The student reviews five essentials of science: scientific notation, measurement errors and uncertainties, statistics, significant digits, and the scientific process.


Background and Theory

Astronomy 101 covers the basic concepts in astronomy and astrophysics (really the same thing). There is some math involved -- algebra, scientific notation, arithmetic -- all grade school level mathematics.
If you happen to be a mathophobe (or arithmetically challenged), please do not worry about the level of math used in this course. First, the difficulty is at the 8th grade algebra level; second, remember that in class you always have your fellow students and your instructor to help.

Do you need to freshen up your algebra? Check out this review.


Print out the answer sheet.

Read through the material presented here and follow the directions. Answer them as briefly as possible, yet make sure your answers are complete and understandable.

  1. Scientific Notation
    If necessary, review the section on scientific notation. Work the following problems first on paper, and then using a calculator. If you do not own a calculator that uses scientific notation, then find someone who does and borrow it.

    1. Multiply: 3.1 x 107 by 3 x 105


    2. Multiply: 1.496 x 1011 by 5.2


    3. Divide: (6.4 x 106)2 by 6.7 x 10-11


  2. Measurement Errors and Uncertainties

    The term "error" signifies a deviation of the result from some "true" value. Often we cannot know what the true value is, and we can determine only estimates of the errors inherent in the experiment.

    If we repeat the experiment, the results may differ from those of the first attempt. We can express this difference as a discrepancy between the two results. The fact that a discrepancy arises is due to the fact that we can determine our results only within a given uncertainty or error. The more precise our measuring tool, the more precise our answer; the more accurate our input data, the more accurate our results. But, we will always have some uncertainty.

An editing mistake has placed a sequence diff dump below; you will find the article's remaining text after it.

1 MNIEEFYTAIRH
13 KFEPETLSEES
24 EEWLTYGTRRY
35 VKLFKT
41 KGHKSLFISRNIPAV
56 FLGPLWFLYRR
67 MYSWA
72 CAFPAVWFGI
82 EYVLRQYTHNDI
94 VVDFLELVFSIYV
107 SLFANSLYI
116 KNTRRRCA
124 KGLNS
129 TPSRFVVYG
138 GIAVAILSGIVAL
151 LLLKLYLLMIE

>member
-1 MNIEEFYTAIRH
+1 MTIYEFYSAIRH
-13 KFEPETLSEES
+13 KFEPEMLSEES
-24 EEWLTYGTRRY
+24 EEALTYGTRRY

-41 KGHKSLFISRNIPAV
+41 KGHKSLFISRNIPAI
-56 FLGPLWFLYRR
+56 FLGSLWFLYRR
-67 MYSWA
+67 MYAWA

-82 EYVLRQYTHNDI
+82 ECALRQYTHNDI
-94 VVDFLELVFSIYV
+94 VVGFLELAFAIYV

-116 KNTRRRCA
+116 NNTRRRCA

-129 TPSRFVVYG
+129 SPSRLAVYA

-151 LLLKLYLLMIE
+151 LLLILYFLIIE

1. As a simple example, find the wavelengths (in nm or 10-9 meters) of the blue, yellow, and red lines in the following figure?

      1. Wavelengths:


      2. What is the uncertainty in your answer? That is, how far off (in nm) could your determinations be?


      3. How could you make your answer more precise?


      4. Now, use a ruler to measure the distances between the blue and yellow lines, yellow and red lines, and blue and red lines. (You can do this directly from the screen; watch out for a parallax effect.) Write those measurements (in cm or mm here. Include your uncertainty for each measurement. For example, 4.5 cm +/- 0.05 cm:


      5. Determine a rough "scale factor" or "plate scale" by dividing the difference in wavelengths between two colored lines by the distance in cm or mm (the units will be nm/cm or nm/mm. For example, if you estimated the yellow line wavelength at 510 nm and the blue line wavelength at 425 nm, the difference in wavelength is 85 nm. You measure a difference of 29 mm (+/- 1 mm). The scale factor would be 85nm/29mm, or 2.9 nm/mm. Do this for at least 3 different pairs of lines, average your results, and write your scale factor here:


      6. If you had a friend measure the distances, would her/his results differ from yours? Why or why not?



      In science, we can never hope to have absolute precision, absolute accuracy. It is perfectly acceptable to have large uncertainties, as long as we let the reader know our estimate of those uncertainties so that an intelligent evaluation of the results can be made. As scientists, we strive to perfect our experiments and observations in order to improve the precision and accuracy of our results.